By Dushyant Shekhawat Aug. 10, 2019
The catastrophic floods in the three states have revived memories of last August, where almost 500 lives were lost in the Kerala floods. At this point, the question must be asked – in a world impacted by climate change, will disastrous weather events become increasingly commonplace?
lmost a year ago, in August 2018, devastating floods wreaked havoc across the state of Kerala. It took a massive co-operative effort between locals, NGOs, and the government’s disaster management forces to contain the damages and reduce loss of property and life. A relief fund was set up, with concerned citizens from across the country pitching in to help the afflicted state back onto its feet in the wake of such an implacable natural disaster. Nobody would have wanted this to become an annual tradition, but history has chosen to repeat itself 12 months later, as three days of torrential rainfall have once again brought Kerala to its knees. This time around, Karnataka and Maharashtra have also been swept up in the fury.
Across these three western states, severe flooding and unpredictable landslides have reached a death toll of 86, with that number feared to climb even higher as rescue efforts reach Kerala’s Wayanad and Malappuram districts, which were exceptionally afflicted by landslides. Hundreds of people have been injured, thousands have been evacuated, and roads, homes, and business establishments alike have all been heavily impacted by the monsoon. Kerala’s Kochi airport has been shut down until Sunday, so that the water has time to recede. A week that began with all eyes on the country’s northern tip in Kashmir has gradually seen focus shift to its southern tip in Kerala, one terrifying viral video or news report at a time. Even the government’s historic decision to abrogate Article 370 with regards to Jammu & Kashmir had to cede the media’s and nation’s attention to the rising waters that threatened to submerge parts of Karnataka, Kerala, and Maharashtra.
Even before the downpour that threatened to drown the three states began three days ago, this monsoon has been accompanied by strange events. After being delayed from making landfall in Mumbai throughout June, it arrived in the parched, water cut-suffering city in July, and after providing some initial relief from the heat, promptly made itself unwelcome. The kind of rain that evokes headlines about “Mumbai’s spirit” began to batter the city, grinding it to a standstill and even claiming lives in building collapses in suburbs like Thane. As the monsoon continued on its path toward the interior and north of India, it was so fierce in patches that it turned an urban legend into reality – in a small town in Maharashtra and in Vadodara, Gujarat, the floodwaters allowed crocodiles to venture from their regular river haunts into the sewer systems and streets of these settlements.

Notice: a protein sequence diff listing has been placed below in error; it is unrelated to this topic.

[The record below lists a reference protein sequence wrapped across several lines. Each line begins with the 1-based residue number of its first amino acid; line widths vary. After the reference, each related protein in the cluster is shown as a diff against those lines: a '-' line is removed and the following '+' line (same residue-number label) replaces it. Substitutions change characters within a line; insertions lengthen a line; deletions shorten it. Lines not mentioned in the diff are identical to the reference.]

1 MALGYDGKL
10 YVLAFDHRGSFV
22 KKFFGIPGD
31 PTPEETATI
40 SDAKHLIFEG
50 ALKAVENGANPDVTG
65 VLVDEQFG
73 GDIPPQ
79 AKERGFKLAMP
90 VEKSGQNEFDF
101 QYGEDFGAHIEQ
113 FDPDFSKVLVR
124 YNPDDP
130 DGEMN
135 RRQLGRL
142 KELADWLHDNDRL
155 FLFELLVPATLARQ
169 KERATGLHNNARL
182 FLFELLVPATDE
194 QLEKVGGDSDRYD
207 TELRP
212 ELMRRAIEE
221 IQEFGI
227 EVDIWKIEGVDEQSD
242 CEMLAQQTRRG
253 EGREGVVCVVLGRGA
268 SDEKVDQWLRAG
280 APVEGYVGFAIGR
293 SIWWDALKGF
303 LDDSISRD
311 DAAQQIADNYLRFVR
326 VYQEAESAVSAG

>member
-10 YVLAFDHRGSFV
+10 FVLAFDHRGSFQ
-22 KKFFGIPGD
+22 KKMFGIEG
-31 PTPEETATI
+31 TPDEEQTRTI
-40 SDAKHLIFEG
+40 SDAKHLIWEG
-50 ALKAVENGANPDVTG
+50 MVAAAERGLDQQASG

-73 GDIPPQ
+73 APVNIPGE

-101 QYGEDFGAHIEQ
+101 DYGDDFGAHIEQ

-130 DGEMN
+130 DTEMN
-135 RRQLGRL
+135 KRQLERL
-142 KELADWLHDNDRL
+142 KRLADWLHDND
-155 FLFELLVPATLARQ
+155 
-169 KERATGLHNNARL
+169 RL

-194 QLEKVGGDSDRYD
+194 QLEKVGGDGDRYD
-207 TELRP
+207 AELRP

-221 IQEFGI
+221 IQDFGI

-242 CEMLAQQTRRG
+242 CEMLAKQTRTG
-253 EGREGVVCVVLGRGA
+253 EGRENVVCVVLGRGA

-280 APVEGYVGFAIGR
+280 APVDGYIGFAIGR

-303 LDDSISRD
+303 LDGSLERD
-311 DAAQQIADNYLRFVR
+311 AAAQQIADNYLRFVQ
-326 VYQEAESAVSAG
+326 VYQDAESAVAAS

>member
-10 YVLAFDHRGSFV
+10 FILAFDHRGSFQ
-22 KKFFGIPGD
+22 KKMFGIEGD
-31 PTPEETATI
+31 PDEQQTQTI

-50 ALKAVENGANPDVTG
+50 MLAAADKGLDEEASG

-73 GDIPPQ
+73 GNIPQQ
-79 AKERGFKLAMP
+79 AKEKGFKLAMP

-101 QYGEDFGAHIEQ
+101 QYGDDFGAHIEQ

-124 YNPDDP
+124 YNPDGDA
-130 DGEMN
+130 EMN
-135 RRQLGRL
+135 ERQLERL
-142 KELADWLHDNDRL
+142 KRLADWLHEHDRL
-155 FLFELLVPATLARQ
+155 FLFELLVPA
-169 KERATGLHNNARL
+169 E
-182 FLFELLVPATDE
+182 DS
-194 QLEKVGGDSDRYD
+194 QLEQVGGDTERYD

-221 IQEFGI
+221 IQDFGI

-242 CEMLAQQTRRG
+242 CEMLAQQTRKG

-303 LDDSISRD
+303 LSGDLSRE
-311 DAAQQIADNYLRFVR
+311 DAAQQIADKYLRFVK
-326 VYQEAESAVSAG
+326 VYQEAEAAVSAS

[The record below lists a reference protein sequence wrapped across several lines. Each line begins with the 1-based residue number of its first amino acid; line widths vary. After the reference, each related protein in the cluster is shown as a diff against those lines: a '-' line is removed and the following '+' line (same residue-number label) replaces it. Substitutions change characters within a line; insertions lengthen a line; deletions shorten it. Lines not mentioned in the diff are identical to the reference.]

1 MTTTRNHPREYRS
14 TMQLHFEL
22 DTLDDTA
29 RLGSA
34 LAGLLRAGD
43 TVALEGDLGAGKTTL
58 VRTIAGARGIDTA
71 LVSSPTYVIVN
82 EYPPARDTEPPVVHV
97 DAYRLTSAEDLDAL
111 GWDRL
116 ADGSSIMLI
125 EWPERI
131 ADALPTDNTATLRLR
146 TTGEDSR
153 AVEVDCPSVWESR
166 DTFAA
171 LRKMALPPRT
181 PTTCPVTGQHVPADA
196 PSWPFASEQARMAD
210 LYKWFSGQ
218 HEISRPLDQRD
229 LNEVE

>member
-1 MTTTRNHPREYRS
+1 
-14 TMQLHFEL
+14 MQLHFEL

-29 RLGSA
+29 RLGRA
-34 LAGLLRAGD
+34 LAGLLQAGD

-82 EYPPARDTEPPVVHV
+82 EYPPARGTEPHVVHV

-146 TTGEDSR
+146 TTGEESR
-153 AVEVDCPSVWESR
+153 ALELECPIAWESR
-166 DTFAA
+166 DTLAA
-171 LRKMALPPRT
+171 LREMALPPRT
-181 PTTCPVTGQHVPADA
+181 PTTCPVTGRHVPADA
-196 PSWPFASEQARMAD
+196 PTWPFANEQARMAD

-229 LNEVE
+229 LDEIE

Against this bizarre backdrop, extreme rainfall events began concurrently occurring over Maharashtra, Karnataka, and Kerala, triggering the catastrophic floods and reviving memories of last August, where almost 500 lives were lost in the Kerala flooding. The fact that this kind of unpredictable event is actually taking place with predictable regularity is worrying. Two times might be a coincidence, but three will start pointing toward a trend. While nobody wants such a disaster to revisit the country a third time, the question must be asked – in a world impacted by climate change, will events like the Karnataka, Kerala, and Maharashtra floods become increasingly commonplace?
The fact that this kind of unpredictable event is actually taking place with predictable regularity is worrying.
The former head of IIT Delhi’s Centre for Atmospheric Sciences, SK Dash, seems to think so. In an interview with Economic Times, he says, “Due to global warming, frequency of rainfall as well as temperature extremes are increasing, and will go on increasing in the future.” And it’s not just our own domestic experts who are sounding the warning bells. The same report also cites the UN’s Intergovernmental Panel on Climate Change’s (IPCC) dire prediction that both droughts and floods were to increase in the subcontinent.
Another report, from fortnightly environmental publication Down To Earth, is more direct with its accusation, carrying an article titled “How Climate Change has Increased Flood Events in India”. The warming global temperature has affected patterns of precipitation, making rain fall sporadically in short and intense bursts, as opposed to evenly over the entire catchment area. The article states, “Global rainfall data for over the last century also shows an alarming trend. The number of rainy days is decreasing while intense rainfall events of 10-15 centimetre per day are increasing. This means that more amount of water is pouring down in lesser time.” And we’ve seen, to our horror, what happens when too much water comes down in one place all of a sudden.
This might be our new normal – a chilling thought. And even as most of the country celebrates the rewriting of history in J&K, it’s also worth sparing a thought for what our world will look like in the future, and what we’ll be forced to do, to endure it.